Language

One of the major distinctions between human and nonhuman animals is language. At the beginning of the animal language projects, the object was to show that an individual from a nonhuman species could acquire and use language. Apes have been the primary participants in these projects. One of the first attempts to teach language to an ape was that of Keith and Cathy Hayes, who reared Viki the chimpanzee in their home from 1947 to 1954. With much effort, Viki learned to say four words, "mama, papa, cup, and up." She had great difficulty producing these words, and they were barely intelligible. We now know that great apes lack vocal structures necessary to produce speech. However, they appear to have the cognitive ability to acquire aspects of language using symbols in communicative interactions with humans.

Washoe, a chimpanzee reared by Beatrice and Allen Gardner beginning in 1966, was taught American Sign Language (ASL). Washoe's acquisition and use of ASL were interpreted to demonstrate that a great ape could acquire a human language. The strong version of this interpretation was questioned from two perspectives. First, H. S. Terrace, who in the late 1970s trained a chimpanzee named Nim Chimpsky to learn ASL, questioned the referential nature of a chimpanzee's use of ASL. Terrace suggested that the primary basis for Nim's "linguistic" ability was not linguistic or referential in the way that human language is used to refer to objects, concepts, and experiences, but was more likely based on associative learning and imitation in goal-oriented situations. That is, Nim appeared to reply to questions posed by his teachers in a manner that was more imitative of the teacher's gestures than suggestive that he was generating linguistic utterances of his own that referred to objects, concepts, and experiences in his environment.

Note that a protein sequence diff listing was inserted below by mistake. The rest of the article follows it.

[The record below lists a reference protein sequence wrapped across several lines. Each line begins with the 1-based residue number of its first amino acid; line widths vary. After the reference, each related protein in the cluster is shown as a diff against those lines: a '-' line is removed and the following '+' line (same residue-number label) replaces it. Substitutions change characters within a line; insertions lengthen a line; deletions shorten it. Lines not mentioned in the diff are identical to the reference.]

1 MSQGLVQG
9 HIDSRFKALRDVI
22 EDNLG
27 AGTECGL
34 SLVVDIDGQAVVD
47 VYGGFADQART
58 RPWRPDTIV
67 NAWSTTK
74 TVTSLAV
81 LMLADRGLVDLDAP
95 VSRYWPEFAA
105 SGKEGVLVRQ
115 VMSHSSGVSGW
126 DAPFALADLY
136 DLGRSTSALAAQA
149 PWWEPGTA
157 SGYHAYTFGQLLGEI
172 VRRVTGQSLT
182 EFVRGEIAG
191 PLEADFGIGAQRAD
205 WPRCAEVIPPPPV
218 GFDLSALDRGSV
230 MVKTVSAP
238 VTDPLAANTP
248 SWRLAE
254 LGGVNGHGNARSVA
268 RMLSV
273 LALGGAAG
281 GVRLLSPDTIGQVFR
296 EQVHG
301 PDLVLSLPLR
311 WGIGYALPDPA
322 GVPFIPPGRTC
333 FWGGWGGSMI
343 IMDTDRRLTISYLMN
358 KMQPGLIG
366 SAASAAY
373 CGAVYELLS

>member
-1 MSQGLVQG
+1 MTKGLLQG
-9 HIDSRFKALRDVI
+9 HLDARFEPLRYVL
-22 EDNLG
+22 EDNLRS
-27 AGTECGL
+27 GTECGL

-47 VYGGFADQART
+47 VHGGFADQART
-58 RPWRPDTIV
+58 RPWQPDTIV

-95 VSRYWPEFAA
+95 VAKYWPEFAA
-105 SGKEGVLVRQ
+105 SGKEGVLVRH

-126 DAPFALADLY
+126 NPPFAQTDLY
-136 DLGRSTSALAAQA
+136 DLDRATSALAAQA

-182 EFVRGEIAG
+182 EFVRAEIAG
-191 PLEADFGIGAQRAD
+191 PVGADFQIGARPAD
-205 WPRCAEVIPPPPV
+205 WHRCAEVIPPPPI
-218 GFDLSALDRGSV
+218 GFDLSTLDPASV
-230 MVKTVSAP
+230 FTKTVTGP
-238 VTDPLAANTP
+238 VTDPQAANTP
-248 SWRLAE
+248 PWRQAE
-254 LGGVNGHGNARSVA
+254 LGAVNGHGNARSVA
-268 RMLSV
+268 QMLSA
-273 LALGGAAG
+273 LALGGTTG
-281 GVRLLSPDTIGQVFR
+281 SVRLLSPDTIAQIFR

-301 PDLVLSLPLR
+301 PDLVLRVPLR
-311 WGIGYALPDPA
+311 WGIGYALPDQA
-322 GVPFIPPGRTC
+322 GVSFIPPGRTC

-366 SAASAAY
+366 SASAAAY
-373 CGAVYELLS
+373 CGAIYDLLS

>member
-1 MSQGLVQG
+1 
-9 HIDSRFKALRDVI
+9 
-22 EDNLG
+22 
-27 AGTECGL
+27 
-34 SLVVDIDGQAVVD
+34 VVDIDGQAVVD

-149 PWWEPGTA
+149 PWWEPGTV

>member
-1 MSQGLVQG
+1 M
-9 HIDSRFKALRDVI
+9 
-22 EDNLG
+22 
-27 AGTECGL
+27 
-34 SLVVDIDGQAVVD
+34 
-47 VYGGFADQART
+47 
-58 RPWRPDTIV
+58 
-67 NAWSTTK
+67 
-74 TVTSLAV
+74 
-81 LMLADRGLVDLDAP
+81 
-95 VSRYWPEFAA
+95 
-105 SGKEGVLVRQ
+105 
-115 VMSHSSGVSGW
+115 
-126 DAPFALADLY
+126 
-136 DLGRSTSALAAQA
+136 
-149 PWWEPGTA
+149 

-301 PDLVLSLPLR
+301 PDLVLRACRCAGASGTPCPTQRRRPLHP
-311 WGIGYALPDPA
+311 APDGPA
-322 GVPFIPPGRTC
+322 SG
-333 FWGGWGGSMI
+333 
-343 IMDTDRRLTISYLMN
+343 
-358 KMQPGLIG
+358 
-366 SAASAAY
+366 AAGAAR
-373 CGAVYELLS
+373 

A second related question addressed syntax, or grammar. Chimpanzees who learned ASL (and there were more than Washoe and Nim involved in such studies) did not follow strict grammatical rules of word order required in human linguistic utterances, whether spoken or signed. Rather, the chimpanzees would repeat words or phrases, often varying the order of words as the utterances were repeated. Such behavior was consistent with Terrace's suggestion that the chimpanzees were not using signs to communicate. Beginning in 1973, Duane Rumbaugh trained a chimpanzee named Lana to produce sentences through the use of a computer-operated keyboard containing abstract symbols that represented verbs, nouns, adjectives, and adverbs. These symbols, called lexi-grams, were composed of abstract geometric shapes combined to form unique configurations, each of which referred to a particular word or concept. Rumbaugh developed a language he called "Yerkish" named for the Yerkes Regional Primate Research Center where the Lana project began. Lana's symbols followed rules of grammar and the results of this project showed that Lana and other chimpanzees in the project could learn rules of syntax and use abstract visual symbols in a communicative manner. Chimpanzees Sherman and Austin later showed the ability to use this computer-based system to communicate information to each other.

Although for some investigators of animal cognition the question of ape language is still at issue, the ape language projects have expanded in content and have provided important discoveries about ape cognitive abilities. In such a project, Chantek, an orangutan reared by Lynn Miles beginning in 1977, learned ASL. In this project Chantek's acquisition of symbolic communication was studied in the context of overall cognitive development. This project is unique in its breadth, providing understanding of the development of symbolic communication as one feature of a suite of cognitive abilities.

In 1971, David Premack first reported results of a project in which he trained chimpanzee Sarah to communicate using arbitrary abstract symbols. These symbols were colored plastic shapes. Sarah learned concepts such as "same" and "different," as well as nouns, verbs, and adjectives. That these

Bottlenosed dolphins (Tursiops truncatus) have a complex language that may eventually help humans to communicate with them. (Photo by © Stuart Westmorland/Corbis. Reproduced by permission.)